I.    Request for Reexamination under 35 U.S.C. 302 Filed on Patent After It Has Been Reissued

Where a request for reexamination under 35 U.S.C. 302 is filed on a patent after it has been reissued, reexamination will be denied because the patent on which the request for reexamination is based has been surrendered. Should reexamination of the reissued patent be desired, a new request for reexamination including, and based on, the specification and claims of the reissue patent must be filed.

Any amendment submitted by the patent owner to accompany the initial reexamination request under 35 U.S.C. 302, or filed after reexamination has been ordered under 35 U.S.C. 304 (or, for that matter, under 35 U.S.C. 257 ), should treat the changes made by the granted reissue patent as the text of the patent, and all bracketing and underlining made with respect to the patent as changed by the reissue.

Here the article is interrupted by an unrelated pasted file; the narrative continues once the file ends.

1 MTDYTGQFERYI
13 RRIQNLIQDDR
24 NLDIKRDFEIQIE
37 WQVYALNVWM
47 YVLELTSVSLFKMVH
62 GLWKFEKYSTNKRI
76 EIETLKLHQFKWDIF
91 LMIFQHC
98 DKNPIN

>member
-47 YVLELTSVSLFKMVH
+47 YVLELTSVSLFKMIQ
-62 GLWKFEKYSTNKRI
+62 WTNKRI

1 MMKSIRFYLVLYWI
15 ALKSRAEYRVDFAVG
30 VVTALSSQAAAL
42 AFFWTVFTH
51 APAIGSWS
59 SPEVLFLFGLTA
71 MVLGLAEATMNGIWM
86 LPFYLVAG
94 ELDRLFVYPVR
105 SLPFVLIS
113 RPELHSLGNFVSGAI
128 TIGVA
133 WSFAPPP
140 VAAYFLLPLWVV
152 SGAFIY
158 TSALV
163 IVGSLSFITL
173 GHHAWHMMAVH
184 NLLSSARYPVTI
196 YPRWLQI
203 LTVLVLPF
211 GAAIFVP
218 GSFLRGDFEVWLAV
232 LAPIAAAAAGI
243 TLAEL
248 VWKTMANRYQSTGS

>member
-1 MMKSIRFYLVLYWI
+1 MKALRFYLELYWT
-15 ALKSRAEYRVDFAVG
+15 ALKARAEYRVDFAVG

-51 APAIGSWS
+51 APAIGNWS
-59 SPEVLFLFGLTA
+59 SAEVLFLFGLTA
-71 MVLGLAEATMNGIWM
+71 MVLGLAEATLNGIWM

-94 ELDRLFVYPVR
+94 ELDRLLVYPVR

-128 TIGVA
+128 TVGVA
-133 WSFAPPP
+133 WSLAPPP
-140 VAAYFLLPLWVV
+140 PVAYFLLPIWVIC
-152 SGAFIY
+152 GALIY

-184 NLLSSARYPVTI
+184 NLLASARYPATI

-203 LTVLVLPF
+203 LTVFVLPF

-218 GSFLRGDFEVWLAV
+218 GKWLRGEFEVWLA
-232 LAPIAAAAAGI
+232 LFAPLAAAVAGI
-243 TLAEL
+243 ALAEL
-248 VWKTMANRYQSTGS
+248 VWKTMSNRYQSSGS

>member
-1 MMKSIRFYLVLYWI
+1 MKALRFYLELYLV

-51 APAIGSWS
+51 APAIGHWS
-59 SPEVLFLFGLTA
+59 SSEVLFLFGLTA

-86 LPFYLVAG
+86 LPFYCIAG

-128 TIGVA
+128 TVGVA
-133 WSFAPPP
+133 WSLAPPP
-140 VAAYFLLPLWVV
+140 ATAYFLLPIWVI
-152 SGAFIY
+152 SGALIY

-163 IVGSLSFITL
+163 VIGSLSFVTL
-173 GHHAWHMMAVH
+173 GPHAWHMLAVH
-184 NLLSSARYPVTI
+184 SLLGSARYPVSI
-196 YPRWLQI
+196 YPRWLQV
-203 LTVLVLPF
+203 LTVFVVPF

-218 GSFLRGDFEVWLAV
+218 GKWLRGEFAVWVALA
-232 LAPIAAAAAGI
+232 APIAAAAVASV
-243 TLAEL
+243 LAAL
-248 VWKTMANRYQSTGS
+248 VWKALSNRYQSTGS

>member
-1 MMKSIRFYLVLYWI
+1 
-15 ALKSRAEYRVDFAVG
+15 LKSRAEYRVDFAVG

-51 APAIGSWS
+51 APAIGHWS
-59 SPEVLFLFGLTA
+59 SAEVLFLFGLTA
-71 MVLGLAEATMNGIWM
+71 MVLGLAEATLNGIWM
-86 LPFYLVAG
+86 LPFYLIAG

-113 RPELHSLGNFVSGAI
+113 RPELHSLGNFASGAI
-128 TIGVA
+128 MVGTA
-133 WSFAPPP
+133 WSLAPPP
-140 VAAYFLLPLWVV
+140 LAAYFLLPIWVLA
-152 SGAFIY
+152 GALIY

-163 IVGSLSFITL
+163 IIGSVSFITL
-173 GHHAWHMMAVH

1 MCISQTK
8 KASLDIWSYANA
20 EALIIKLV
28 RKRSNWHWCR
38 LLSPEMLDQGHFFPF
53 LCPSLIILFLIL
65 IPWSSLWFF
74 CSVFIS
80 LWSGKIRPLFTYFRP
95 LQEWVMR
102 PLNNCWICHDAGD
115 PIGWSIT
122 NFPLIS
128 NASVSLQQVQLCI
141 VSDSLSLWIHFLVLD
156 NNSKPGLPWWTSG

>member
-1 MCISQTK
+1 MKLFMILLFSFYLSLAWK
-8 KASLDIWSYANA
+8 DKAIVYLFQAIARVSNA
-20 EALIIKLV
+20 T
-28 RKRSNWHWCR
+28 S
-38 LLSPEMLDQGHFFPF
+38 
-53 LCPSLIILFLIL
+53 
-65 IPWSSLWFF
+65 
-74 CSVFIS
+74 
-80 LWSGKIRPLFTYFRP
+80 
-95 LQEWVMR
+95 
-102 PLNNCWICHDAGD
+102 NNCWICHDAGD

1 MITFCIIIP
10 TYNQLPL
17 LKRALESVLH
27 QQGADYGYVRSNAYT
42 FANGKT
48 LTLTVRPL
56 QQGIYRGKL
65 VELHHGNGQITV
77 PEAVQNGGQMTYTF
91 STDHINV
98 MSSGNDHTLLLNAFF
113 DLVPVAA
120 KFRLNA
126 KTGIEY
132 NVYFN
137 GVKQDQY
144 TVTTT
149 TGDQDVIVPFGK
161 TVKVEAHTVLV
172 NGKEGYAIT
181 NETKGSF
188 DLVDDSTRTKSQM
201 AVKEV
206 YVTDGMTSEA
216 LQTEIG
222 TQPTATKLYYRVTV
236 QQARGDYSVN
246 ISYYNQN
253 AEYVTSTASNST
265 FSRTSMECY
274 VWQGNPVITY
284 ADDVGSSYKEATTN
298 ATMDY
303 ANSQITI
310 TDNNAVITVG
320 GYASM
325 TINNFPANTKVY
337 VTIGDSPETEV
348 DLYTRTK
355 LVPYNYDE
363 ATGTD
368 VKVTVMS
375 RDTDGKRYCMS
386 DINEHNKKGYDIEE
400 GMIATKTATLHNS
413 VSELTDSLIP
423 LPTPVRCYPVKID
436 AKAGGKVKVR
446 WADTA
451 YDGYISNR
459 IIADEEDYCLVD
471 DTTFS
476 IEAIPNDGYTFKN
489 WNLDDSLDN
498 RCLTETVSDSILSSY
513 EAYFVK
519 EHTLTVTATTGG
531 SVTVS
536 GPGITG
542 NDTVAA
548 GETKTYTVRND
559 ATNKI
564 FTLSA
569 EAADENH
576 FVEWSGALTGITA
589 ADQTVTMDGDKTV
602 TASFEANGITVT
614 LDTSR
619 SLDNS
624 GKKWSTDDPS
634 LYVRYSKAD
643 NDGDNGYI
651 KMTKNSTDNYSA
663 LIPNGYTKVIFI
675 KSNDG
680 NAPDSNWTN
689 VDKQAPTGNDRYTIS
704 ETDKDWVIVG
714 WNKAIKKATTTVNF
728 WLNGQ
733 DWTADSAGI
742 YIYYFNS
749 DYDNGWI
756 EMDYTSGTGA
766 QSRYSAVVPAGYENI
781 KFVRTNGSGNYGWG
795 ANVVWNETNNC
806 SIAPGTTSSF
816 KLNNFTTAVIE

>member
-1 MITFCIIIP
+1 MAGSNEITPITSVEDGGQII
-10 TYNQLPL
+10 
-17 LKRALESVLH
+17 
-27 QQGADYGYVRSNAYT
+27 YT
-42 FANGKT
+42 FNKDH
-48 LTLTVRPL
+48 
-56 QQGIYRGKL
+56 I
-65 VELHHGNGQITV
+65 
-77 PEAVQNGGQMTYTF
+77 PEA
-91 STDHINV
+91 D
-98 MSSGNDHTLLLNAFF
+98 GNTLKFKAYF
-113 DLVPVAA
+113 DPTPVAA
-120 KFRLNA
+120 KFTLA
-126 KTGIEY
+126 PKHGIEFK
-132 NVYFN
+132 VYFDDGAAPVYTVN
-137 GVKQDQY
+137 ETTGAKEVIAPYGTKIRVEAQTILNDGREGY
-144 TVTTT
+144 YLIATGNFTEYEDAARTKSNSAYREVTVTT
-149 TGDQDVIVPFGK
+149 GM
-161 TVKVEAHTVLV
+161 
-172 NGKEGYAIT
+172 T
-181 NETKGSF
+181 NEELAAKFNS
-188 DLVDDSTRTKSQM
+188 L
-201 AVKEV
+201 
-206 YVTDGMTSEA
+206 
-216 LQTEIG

Where the reissue patent issues after the filing of a request for reexamination, see MPEP § 2285.

J.    No Preissuance Submissions

Because a reexamination proceeding is a post-issuance proceeding, a preissuance submission under 35 U.S.C. 122(e) is not permitted to be filed in a reexamination proceeding; 35 U.S.C. 122(e) is limited to preissuance submissions by third parties in patent applications. A preissuance submission filed in a reexamination proceeding is not to be entered, and will be expunged if it is inadvertently entered.